I really enjoyed these compelling stories.  I found myself wishing that there were more.  It really takes a lot of talent on the part of an author to be able to fully pull a reader into a story, especially when it is a short story.  Mr. Roberts is an exceptionally talented writer.  I was very impressed with his ability to write.  I wish I had adequate words to truly describe his talent, but I don't.  I suspect he could easily come up with them though.  While I am sure that these tales took a great deal of work to write, especially since he wrote them as a college student, his words do appear like they just flowed across the page.
 
I am trying to decide which story had the most impact on me.  I think it would be the last one, called "Cosette," that deals with the loss of a precious pet.  Having been in this situation several times myself, I found myself really feeling for the character as he had to deal with the loss for himself and for his daughter.  This story was especially poignant to me because it brought back many of my memories of being in this situation.  Fortunately for me, I had to deal with them alone, and have not had to watch a child suffer through it. 
I think that "Little Stories" by Jeff Roberts will make an excellent addition to the collections of people who enjoy quality fiction.  It would also be a great book for a college-level reading course and it would be a great selection for reader's groups.  I truly hope that more stories will be forthcoming from Mr. Roberts.

Monday, November 17, 2008

Trent the Racing Turtle

 

Bill Franklin
BookSurge (2007)
ISBN 9781419679940
Reviewed by Matthew Feliciano (age 8) for Reader Views (10/08)
 
"Trent the Racing Turtle" is about a turtle named Trent who has wheels instead of feet.  He likes the wheels because he can go really fast.  He has two best friends that he has all sorts of adventures with; they are Jesse and Mina.  One day, Jesse got Trent into a race against Vane, an evil treasure hunter.  He was also the commander of the Scorchies, who are little red creatures who do not listen very well (just like me!).  The winner of the race gets the golden Isols statue.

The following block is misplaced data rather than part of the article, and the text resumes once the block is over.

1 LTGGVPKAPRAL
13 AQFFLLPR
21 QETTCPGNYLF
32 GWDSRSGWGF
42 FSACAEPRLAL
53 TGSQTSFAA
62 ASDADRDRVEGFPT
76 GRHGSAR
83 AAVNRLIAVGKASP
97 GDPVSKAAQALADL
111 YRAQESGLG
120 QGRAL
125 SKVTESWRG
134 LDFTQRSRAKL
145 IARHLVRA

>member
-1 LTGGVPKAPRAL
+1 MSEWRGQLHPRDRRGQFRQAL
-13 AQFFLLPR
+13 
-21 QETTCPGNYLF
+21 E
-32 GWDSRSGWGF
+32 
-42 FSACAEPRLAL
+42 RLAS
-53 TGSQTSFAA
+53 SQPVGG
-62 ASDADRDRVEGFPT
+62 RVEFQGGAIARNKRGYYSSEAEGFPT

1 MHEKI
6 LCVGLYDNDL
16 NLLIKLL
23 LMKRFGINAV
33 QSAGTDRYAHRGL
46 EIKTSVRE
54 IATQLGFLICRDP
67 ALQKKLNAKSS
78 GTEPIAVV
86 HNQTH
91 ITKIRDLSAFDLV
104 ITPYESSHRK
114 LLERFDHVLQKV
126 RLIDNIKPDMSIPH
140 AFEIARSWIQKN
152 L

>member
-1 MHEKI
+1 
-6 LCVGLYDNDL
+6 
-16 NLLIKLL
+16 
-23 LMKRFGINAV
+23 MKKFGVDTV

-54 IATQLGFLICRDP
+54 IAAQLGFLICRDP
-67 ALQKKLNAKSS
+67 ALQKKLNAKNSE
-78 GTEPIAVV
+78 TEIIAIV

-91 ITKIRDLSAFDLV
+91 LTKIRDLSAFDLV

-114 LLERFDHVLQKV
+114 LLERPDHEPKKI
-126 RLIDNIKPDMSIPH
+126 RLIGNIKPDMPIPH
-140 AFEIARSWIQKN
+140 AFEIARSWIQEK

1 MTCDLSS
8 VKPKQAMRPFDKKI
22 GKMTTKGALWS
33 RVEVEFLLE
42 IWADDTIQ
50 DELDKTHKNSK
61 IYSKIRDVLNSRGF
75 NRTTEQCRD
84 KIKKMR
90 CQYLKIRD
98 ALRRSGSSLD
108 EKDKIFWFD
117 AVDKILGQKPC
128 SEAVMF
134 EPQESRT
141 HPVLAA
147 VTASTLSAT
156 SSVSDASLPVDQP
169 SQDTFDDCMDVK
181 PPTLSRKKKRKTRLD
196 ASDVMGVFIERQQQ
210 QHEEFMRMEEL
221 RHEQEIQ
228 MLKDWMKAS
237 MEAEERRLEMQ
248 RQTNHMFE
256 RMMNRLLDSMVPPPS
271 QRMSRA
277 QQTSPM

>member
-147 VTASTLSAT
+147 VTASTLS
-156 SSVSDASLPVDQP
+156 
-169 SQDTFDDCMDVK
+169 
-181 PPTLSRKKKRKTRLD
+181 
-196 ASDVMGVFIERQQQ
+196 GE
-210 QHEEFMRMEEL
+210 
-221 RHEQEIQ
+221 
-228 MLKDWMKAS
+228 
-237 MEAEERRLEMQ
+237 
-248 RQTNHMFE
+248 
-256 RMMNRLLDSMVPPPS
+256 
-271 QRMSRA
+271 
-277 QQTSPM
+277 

Mina's uncle once worked with Vane and knew that one day Vane would find the third Isols statue.  If Vane won the race, he would melt all of the gold and make himself more jewelry.  He was trying to get rid of Trent so that Trent couldn't race by having the Scorchies build a monstrous racing machine.  Mina's uncle told stories to help give them guidance.
 
Trent won the race and saved everyone from the bad guy.  The end of the book made me look forward to more books with these characters.  The only two things that need to be fixed a little is the way the book is typed because it doesn't look like a real book. It looks like something just printed off a computer.  There is no space when a new chapter starts.  Also, the cover is cute but it looks like it could be for a little kid's book and this is a book for big kids. 
 
I liked "Trent the Racing Turtle," by Bill Franklin, a lot and Trent and his wheels were fun to read about.

A Case of Wild Justice?

 

Yvonne Jerrold
Troubador Publishing (2008)
ISBN 9781906510718
Reviewed by Richard Blake for Reader Views (10/08)


Hannah Meadows finds herself in a traumatic dilemma. Her sister won't talk to her. Her grandson,  Billy, is in police custody and she has been diagnosed with a terminal illness. The neighborhood is overrun with intimidating young hoodlums, gangs of uncontrolled teenagers. Plagued recently with the nagging guilt of a well-kept secret of her past Hannah becomes restless and confused.
Hannah needs an action plan to rescue her family and save the community. A group of concerned seniors are fighting back against this crime and vandalism in a concerted effort to right the wrongs. Hannah joins the cause of the "silver bees."
 
Jerrold uses a unique technique for developing her plot through back flashes into the past that introduce the reader both to the incidents surrounding the characters and the personality of the characters. She allows the reader to see glimpses into their innermost feelings. This results in a kind of mystical insight into, and empathy for, an amazing cast of likeable characters.  Readers will recognize the friction of sibling rivalry and the differences in parental reactions in discipline philosophies and the resultant frustrations that, spoken and unspoken, can fester unresolved for years.